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A fresh take on the region's salty affairs
By: Jim Hawhee, APNEP
Hilde Zenil of East Carolina University conducts surveys
Imagine someone whose only pleasure is to count blades of grass… -John Rawls
Submerged aquatic vegetation. Scientists casually refer to it as SAV and you might know it as seagrass, though the stuff in North Carolina grows mostly in our embayed sounds. It’s extremely important habitat for fish and waterfowl, and by extension it’s important to the hunters and fishermen that reside in and flock to eastern North Carolina.
Like the canary in the coal mine, these aquatic grasses are an important indicator of water quality in the sounds. Specifically, they are sensitive to nutrient and sediment inputs from upstream rivers which can limit how much light they receive. Rough estimates in the 1980s suggested that up to 200,000 acres of SAV existed in North Carolina’s sounds. In 2011, an APNEP-led effort to survey SAV from the air accounted for 138,000 visible acres.
Hooking the region's best video clips
The NOAA Mussel Watch program began in 1986 and is the longest running continuous contaminant monitoring program in the country. Concentrations of contaminants in bivalves and sediments are measured along coasts nationwide. Using an ecosystem-based management approach, the program integrates monitoring, assessment and research to describe the state of our nation's estuaries and coasts. More than 140 chemical contaminants (metals and organics) are monitored by the program. In the Albemarle- Pamlico Estuarine System, sampling of oysters takes place at John Creek , Wysocking Bay, Pungo River, Neuse River, Cape Hatteras, and Pivers Island.
Learn more about Mussel Watch here: "An Assessment of Two Decades of Contaminant Monitoring in the Nation’s Coastal Zone"
News and information from the Albemarle-Pamlico region and beyond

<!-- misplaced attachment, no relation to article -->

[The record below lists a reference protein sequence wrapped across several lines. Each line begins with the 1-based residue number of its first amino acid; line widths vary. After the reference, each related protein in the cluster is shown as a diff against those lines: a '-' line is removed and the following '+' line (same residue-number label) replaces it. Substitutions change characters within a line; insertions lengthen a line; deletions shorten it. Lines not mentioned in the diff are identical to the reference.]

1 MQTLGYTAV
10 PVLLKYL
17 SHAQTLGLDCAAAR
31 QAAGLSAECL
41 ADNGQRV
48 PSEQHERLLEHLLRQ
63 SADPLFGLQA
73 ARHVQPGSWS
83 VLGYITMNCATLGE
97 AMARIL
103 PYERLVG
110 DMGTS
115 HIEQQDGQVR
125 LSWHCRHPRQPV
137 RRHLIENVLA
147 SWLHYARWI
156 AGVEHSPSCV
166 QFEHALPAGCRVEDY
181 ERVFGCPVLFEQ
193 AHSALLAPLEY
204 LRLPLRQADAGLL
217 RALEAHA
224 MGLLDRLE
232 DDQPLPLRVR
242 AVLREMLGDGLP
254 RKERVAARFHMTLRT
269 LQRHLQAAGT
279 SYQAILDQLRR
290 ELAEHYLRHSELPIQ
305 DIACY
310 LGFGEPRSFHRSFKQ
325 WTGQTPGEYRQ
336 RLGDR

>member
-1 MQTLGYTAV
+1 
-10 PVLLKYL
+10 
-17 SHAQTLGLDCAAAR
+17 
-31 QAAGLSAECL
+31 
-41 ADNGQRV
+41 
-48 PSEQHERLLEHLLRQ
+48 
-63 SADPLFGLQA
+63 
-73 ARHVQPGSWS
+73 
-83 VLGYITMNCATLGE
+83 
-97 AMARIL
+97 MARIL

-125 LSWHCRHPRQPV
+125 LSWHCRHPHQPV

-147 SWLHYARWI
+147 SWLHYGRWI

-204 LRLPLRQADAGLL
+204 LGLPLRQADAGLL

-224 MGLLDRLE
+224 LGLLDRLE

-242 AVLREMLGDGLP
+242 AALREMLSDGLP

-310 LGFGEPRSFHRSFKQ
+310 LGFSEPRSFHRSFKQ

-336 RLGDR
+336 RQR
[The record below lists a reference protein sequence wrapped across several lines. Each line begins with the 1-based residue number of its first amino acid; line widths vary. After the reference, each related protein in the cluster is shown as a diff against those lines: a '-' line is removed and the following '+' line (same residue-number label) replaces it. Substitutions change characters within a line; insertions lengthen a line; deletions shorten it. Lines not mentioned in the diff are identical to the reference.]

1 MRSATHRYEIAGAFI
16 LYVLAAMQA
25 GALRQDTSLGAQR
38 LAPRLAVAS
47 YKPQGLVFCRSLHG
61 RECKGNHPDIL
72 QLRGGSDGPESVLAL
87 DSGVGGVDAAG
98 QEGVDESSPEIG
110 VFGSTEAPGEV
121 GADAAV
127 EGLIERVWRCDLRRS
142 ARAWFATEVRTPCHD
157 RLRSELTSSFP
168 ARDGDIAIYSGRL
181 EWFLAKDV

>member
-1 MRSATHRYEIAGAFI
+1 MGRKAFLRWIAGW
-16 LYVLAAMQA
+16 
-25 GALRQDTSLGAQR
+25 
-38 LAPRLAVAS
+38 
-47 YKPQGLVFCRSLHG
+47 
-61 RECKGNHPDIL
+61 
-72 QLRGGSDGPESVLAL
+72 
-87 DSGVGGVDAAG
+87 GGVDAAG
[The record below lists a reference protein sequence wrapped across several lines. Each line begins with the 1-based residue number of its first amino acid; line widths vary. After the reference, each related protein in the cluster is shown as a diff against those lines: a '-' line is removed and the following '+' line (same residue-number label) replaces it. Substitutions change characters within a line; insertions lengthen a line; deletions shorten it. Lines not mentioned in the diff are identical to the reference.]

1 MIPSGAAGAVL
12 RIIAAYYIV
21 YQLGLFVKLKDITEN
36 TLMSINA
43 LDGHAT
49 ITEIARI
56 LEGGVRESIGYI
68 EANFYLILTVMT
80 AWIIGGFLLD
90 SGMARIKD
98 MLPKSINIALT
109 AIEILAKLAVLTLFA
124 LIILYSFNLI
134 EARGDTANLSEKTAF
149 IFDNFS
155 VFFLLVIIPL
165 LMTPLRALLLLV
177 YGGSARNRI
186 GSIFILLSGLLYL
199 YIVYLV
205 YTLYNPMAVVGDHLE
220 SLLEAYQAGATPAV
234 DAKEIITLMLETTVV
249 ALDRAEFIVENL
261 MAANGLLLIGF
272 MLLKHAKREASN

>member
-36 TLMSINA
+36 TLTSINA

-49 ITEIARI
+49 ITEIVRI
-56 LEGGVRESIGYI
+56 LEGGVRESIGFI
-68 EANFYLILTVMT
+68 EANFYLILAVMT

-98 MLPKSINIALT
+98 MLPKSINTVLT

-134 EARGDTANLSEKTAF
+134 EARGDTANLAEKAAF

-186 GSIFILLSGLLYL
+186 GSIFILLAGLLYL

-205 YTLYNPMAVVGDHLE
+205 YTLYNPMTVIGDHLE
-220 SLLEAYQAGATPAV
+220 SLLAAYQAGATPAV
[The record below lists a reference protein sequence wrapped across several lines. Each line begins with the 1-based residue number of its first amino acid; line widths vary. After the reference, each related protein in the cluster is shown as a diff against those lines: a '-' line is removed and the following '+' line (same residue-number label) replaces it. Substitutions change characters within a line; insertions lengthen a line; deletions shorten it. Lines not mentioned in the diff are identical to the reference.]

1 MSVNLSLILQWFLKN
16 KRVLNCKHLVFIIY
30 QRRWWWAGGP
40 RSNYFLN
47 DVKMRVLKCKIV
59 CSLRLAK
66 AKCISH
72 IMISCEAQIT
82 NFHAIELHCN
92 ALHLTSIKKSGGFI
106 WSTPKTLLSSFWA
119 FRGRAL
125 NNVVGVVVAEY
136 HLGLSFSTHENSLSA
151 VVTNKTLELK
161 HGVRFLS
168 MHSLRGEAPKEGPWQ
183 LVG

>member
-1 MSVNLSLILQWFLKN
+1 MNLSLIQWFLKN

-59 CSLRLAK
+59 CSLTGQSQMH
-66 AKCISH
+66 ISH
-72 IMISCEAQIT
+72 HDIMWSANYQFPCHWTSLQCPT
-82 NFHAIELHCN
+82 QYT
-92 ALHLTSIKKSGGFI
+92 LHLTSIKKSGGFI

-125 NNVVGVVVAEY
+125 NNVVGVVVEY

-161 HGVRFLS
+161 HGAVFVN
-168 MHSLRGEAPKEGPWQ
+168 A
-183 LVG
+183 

DOT board member: N.C. should pay for sand removal
3/3/15 10:21 AMThe state should pay for removing sand from beach highways the same way it pays for removing snow and ice after a winter storm, a member of the state Board Transportation said.
Raleigh museum was NC’s most visited attraction in 2014
3/3/15 10:19 AMThe North Carolina Museum of Natural Sciences in Raleigh was the most visited historic attraction in 2014.
Bill to use sand dollars for dredging touches off furious debate
3/3/15 10:18 AMA marathon Dare County Board of Commissioners meeting that started out weighing the pros and cons of using occupancy taxes for dredging quickly devolved Monday into a fishing versus business debate pitting the value of Oregon Inlet against beach nourishment.
Top 10: The Outer Banks
3/3/15 10:01 AMIn air, on land, at sea. Naturally, plenty of amazing outdoor experiences and tourist attractions are available on the Outer Banks.
Whatever happened to...the wild hogs of Back Bay?
3/2/15 10:02 AMAt this time last year, the wild hogs that roam the public lands south of Sandbridge seemed poised to multiply.
Virginia farmers eligible for $3 million to reduce pollutant runoff
3/2/15 9:59 AMRunoff from farmland has been called the largest source of pollution in the Chesapeake Bay.
Morehead awaits dredge
3/2/15 9:42 AMIt may be four to six weeks before a dredge will arrive to alleviate shoaling at the Morehead City Harbor and port pilot Capt. Andrew Midgett said the sooner the better.
Bald eagles, flourishing in Southeast, face bacteria serial killer
3/2/15 9:39 AMWorking late in a tiny Arkansas lab, Susan Wilde found herself alone with a killer.
UNC study links bacteria in waterways to manure
2/27/15 11:34 AMResearchers based at the University of North Carolina say experiments using DNA tests found that large-scale hog farms in North Carolina are allowing hog manure wastewater to pollute rivers, streams and other surface waters.
Have an idea?
APNEP can help get your environmental initiative off the ground, whether it is related to restoration, science, education, engagement, or policy. The first steps? Take a look at our CCMP and learn about our program, approach, and priorities. Then, contact a staff member to discuss ways that APNEP and its partners can support your efforts.